Quasi-Governmental
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QUASI-GOVERNMENTAL

Homeowners’ associations today function in many respects as small municipal governments regulating many aspects of the daily lives of their members. (Chantiles v. Lake Forest II Master Homeowners Assn. (1995) 37 Cal.App.4th 914, 922.) Associations are in effect "a quasi-government entity paralleling in almost every case the powers, duties, and responsibilities of a municipal government." (Cohen v. Kite Hill Community Association (1983) 142 Cal.App.3d 642, 651.)

COMPARISON CHART
  City               Association
  City Charter   CC&Rs
  City Council
     ·Brown Act
  Board of Directors
   ·Open Meeting Act    
  Mayor   President
  City Manager   Community Manager
  Citizens   Members
  Elections   Elections
  Taxes
     ·tax liens
  Assessments
   ·assessment liens
  Ordinances
     ·hearings
     ·fines
     ·jail
  Rules & Regulations
   ·hearings
   ·fines
   ·suspend privileges
  Police   Security
  Public Works   Maintenance Dept.
Parks & Recreation
     ·parks
     ·pools
     ·etc.
  Recreational Facilities
   ·parks
   ·pools
   ·etc.


Services Provided. "They play an important role ... in public-service functions such as maintenance and repair of public areas and utilities, street and common area lighting, sanitation and the regulation and enforcement of zoning ordinances.... In almost every case, the association provides its members with utility services, road maintenance, street and common area lighting, and refuse removal.... All of these functions are financed through assessments or taxes levied upon the members of the community, with powers vested in the board of directors ... or other similar body clearly analogous to the governing body of a municipality. This delegation extends not only to the common areas, but also within the confines of the home itself.” (Damon v. Ocean Hills Journalism Club (2000) 85 Cal.App.4th 468, 475; internal cites and quotation marks omitted).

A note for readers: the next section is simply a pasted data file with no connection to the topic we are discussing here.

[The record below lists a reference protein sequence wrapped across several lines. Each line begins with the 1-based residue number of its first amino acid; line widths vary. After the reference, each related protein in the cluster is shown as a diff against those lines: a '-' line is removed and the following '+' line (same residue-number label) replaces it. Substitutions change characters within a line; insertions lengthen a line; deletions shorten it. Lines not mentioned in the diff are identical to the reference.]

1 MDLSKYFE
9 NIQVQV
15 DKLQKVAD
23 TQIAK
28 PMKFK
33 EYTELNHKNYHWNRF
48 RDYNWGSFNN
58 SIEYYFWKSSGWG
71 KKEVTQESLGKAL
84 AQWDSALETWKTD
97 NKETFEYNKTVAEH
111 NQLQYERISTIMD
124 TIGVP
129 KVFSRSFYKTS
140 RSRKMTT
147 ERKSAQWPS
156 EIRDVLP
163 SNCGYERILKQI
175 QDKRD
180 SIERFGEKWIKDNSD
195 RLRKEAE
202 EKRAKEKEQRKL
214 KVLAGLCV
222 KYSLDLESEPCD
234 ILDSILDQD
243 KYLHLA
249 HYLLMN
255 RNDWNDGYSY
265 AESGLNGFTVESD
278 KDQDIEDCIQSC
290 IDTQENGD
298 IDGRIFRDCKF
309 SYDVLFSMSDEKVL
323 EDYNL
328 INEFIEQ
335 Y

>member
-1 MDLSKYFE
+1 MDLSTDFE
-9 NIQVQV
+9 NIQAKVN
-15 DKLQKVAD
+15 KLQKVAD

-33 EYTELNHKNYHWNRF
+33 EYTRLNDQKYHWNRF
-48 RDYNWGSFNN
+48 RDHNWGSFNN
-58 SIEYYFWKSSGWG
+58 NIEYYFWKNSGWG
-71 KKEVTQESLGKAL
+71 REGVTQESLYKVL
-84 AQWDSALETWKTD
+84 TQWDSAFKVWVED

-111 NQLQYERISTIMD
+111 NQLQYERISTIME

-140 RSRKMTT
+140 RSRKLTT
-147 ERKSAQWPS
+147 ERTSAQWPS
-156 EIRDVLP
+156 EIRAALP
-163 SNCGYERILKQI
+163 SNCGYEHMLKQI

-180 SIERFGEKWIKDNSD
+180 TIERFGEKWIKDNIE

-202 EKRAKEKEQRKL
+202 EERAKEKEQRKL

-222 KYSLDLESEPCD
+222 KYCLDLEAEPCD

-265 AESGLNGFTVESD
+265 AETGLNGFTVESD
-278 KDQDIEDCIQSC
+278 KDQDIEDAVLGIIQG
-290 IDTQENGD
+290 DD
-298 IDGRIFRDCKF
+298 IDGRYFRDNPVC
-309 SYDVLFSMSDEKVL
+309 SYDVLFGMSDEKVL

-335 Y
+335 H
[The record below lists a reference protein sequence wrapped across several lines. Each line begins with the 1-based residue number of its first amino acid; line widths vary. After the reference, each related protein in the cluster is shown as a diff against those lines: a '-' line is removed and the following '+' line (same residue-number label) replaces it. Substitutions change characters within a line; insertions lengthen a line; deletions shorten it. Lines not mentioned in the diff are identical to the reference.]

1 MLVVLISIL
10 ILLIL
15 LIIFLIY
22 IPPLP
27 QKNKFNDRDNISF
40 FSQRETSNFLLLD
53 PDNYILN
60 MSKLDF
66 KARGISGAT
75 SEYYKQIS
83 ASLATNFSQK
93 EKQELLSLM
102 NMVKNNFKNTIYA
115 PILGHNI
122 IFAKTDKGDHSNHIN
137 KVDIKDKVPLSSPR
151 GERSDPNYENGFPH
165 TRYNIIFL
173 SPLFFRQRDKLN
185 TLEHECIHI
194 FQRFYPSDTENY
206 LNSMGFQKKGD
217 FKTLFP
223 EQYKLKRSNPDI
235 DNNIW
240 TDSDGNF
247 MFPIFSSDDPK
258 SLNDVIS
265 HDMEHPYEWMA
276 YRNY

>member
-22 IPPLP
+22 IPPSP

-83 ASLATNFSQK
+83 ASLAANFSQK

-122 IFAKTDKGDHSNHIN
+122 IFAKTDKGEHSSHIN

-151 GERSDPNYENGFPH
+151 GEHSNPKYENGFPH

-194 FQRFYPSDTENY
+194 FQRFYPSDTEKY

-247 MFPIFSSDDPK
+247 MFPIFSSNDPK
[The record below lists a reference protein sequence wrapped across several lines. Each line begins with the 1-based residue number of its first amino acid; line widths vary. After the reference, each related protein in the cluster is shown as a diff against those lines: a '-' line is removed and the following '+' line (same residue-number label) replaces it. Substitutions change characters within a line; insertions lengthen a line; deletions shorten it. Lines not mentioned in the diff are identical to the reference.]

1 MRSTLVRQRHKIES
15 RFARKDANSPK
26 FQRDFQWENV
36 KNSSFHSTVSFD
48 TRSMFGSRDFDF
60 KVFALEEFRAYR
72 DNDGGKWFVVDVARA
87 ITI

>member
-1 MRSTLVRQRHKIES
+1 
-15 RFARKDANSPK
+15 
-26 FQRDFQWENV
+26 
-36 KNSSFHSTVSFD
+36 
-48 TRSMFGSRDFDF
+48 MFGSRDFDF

Mini-Government. "Indeed, the homeowners associations function almost as a second municipal government, regulating many aspects of [the homeowners'] daily lives. [U]pon analysis of the association's functions, one clearly sees the association as a quasi-government entity paralleling in almost every case the powers, duties, and responsibilities of a municipal government. As a mini-government, the association provides to its members, in almost every case, utility services, road maintenance, street and common area lighting, and refuse removal. In many cases, it also provides security services and various forms of communication within the community. There is, moreover, a clear analogy to the municipal police and public safety functions.... In short, homeowners associations, via their enforcement of the CC&Rs, provide many beneficial and desirable services that permit a common interest development to flourish." (Villa Milano Homeowners Ass'n v. Il Davorge (2000) 84 Cal. App.4th 819, 836; internal cites and quotation marks omitted).

Problems With The Analogy: While community associations are most often structured as private nonprofit mutual benefit corporations which are private self-governing organizations, courts and the legislature view them variously as a landlord, private business, or a quasi-government, depending on the issue. The problem with treating them as a quasi-government is that they lack the governmental immunities enjoyed by governments. Moreover, the boards are made up entirely of volunteers and only a small number of associations have paid staff to support the board. Smaller, self-managed associations often operate without a management company's support. Many who employ a management company, use them for financial services only. Yet, all are burdened with ever increasing and costly regulation.

ASSISTANCE: Associations needing legal assistance can contact us. To stay current with issues affecting community associations, subscribe to the Davis-Stirling Newsletter.

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